LAWRENCE, Kan. — Despite our smartphones almost never leaving our side, tons of people bemoan how hard it is to stay in touch with old friends and loved ones. However, new findings by a team at the University of Kansas are serving as a reminder to many that a little bit of social interaction — not on social media — can go a long way in terms of promoting a happier state of mind and sense of well-being. Researchers report that talking with a friend just once during the day can both increase feelings of happiness and lower stress levels by the day’s end.
They add that these chats can range from catching up or joking around to simply letting someone know they were on your mind.
“This paper was an attempt to define quality communication in the context of relationships,” says University of Kansas Professor of Communication Studies and friendship expert Jeffrey Hall in a university release. “The types of communication we chose to study were ones shown in past research to make people feel more bonded through conversation.”
The research team focused on several varieties of communication:
- Meaningful conversation
- Catching up
- Showing care
- Joking around
- Valuing others and their opinions
- Offering sincere compliments
This project gathered insight from and further supports Prof. Hall’s Communicate Bond Belong (CBB) theory of relationships. Hall is also the director of KU’s Relationships and Technology Lab.
Over 900 participants across five university campuses took part in this study — before, during, and after pandemic lockdowns. The volunteers had to engage in one of the seven communication behaviors on a single day, and then report back that same night regarding any feelings of stress, connection, anxiety, well-being, loneliness, and the overall quality of their day. Interestingly, Hall explains, it didn’t really matter which of the conversations someone engaged in. The simple act of intentionally reaching out to a friend in one of these ways appears to be what mattered most.
“One of the take-home messages of this study is that there are many paths toward the same goal,” the study co-author notes.
What’s better for well-being? Quantity or quality?
“There’s a lot of good research that says the number of interactions you have as well as the quality of interactions are both associated with being a less lonely, happier and more connected person,” Hall continues.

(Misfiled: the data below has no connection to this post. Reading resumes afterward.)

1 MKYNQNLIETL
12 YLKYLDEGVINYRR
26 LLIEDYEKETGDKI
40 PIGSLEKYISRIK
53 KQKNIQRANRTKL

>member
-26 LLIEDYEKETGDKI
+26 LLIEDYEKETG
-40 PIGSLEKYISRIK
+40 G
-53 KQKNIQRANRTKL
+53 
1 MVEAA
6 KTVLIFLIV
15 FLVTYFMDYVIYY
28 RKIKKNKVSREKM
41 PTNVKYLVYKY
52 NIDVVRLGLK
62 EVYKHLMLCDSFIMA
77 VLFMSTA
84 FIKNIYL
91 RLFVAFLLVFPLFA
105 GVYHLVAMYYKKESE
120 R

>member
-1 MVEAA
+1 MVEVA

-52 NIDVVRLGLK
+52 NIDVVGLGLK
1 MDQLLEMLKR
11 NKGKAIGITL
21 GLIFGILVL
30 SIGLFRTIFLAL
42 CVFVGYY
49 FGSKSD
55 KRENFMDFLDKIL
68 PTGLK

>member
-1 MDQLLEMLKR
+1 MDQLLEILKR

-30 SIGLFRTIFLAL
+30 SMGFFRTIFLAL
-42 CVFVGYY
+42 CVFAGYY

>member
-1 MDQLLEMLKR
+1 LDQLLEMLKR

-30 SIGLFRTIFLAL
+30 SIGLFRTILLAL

While the project did find that just one conversation is enough to promote well-being, it’s vital to mention that more is better. Participants who had more quality conversations had better days.
“This means the more that you listened to your friends, the more that you showed care, the more that you took time to value others’ opinions, the better you felt at the end of the day,” Prof. Hall comments.
“The experimental design means that it’s not just people who are already having fulfilling lives who have higher-quality conversations,” Hall adds. “This study suggests that anyone who makes time for high-quality conversation can improve their well-being. We can change how we feel on any given day through communication. Just once is all it takes.”
Crucially, the research also indicates that high quality face-to-face communication has a closer relationship to well-being than electronic or social media contact.
“If at least one of their quality conversations was face-to-face, that mattered,” the researcher reports.
So, why exactly does quality communication make people feel better?
CBB theory suggests that people use conversations with friends to help obtain a sense of belonging.
“Across these three studies, quality conversation mattered most for connection and stress,” Prof. Hall concludes. “This supports the idea that we use communication to get our need to belong met, and, in doing so, it helps us manage our stress.”
All in all, Prof. Hall says this work just goes to show there are numerous benefits tied to just one good conversation with a friend. Finding a few moments for quality conversations on a daily basis can help improve our days.
The study is published in the journal Communication Research.